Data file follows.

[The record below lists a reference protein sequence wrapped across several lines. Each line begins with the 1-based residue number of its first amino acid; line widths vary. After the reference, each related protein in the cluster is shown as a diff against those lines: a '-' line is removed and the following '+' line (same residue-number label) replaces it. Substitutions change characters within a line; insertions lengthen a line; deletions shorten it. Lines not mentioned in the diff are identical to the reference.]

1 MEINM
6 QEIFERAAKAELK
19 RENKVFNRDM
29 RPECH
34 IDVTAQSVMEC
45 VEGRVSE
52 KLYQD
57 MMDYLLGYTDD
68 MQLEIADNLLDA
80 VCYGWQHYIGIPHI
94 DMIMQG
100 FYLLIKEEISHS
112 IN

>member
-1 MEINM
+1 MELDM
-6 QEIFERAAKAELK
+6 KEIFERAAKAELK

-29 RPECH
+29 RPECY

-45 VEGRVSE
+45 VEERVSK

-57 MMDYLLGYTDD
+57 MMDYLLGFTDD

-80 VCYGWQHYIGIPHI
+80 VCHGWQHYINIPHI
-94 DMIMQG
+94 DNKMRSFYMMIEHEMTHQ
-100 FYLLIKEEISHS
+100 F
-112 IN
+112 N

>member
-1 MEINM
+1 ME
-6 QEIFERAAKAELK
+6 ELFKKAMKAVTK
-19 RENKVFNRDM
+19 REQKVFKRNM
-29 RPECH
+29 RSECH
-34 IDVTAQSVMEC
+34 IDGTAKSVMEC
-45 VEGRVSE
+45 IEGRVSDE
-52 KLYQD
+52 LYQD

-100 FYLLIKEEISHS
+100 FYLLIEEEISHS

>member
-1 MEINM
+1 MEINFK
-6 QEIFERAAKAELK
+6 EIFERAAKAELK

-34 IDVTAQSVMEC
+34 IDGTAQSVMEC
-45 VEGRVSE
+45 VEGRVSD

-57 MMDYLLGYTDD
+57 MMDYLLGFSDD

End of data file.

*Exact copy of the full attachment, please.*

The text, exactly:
[The record below lists a reference protein sequence wrapped across several lines. Each line begins with the 1-based residue number of its first amino acid; line widths vary. After the reference, each related protein in the cluster is shown as a diff against those lines: a '-' line is removed and the following '+' line (same residue-number label) replaces it. Substitutions change characters within a line; insertions lengthen a line; deletions shorten it. Lines not mentioned in the diff are identical to the reference.]

1 MEINM
6 QEIFERAAKAELK
19 RENKVFNRDM
29 RPECH
34 IDVTAQSVMEC
45 VEGRVSE
52 KLYQD
57 MMDYLLGYTDD
68 MQLEIADNLLDA
80 VCYGWQHYIGIPHI
94 DMIMQG
100 FYLLIKEEISHS
112 IN

>member
-1 MEINM
+1 MELDM
-6 QEIFERAAKAELK
+6 KEIFERAAKAELK

-29 RPECH
+29 RPECY

-45 VEGRVSE
+45 VEERVSK

-57 MMDYLLGYTDD
+57 MMDYLLGFTDD

-80 VCYGWQHYIGIPHI
+80 VCHGWQHYINIPHI
-94 DMIMQG
+94 DNKMRSFYMMIEHEMTHQ
-100 FYLLIKEEISHS
+100 F
-112 IN
+112 N

>member
-1 MEINM
+1 ME
-6 QEIFERAAKAELK
+6 ELFKKAMKAVTK
-19 RENKVFNRDM
+19 REQKVFKRNM
-29 RPECH
+29 RSECH
-34 IDVTAQSVMEC
+34 IDGTAKSVMEC
-45 VEGRVSE
+45 IEGRVSDE
-52 KLYQD
+52 LYQD

-100 FYLLIKEEISHS
+100 FYLLIEEEISHS

>member
-1 MEINM
+1 MEINFK
-6 QEIFERAAKAELK
+6 EIFERAAKAELK

-34 IDVTAQSVMEC
+34 IDGTAQSVMEC
-45 VEGRVSE
+45 VEGRVSD

-57 MMDYLLGYTDD
+57 MMDYLLGFSDD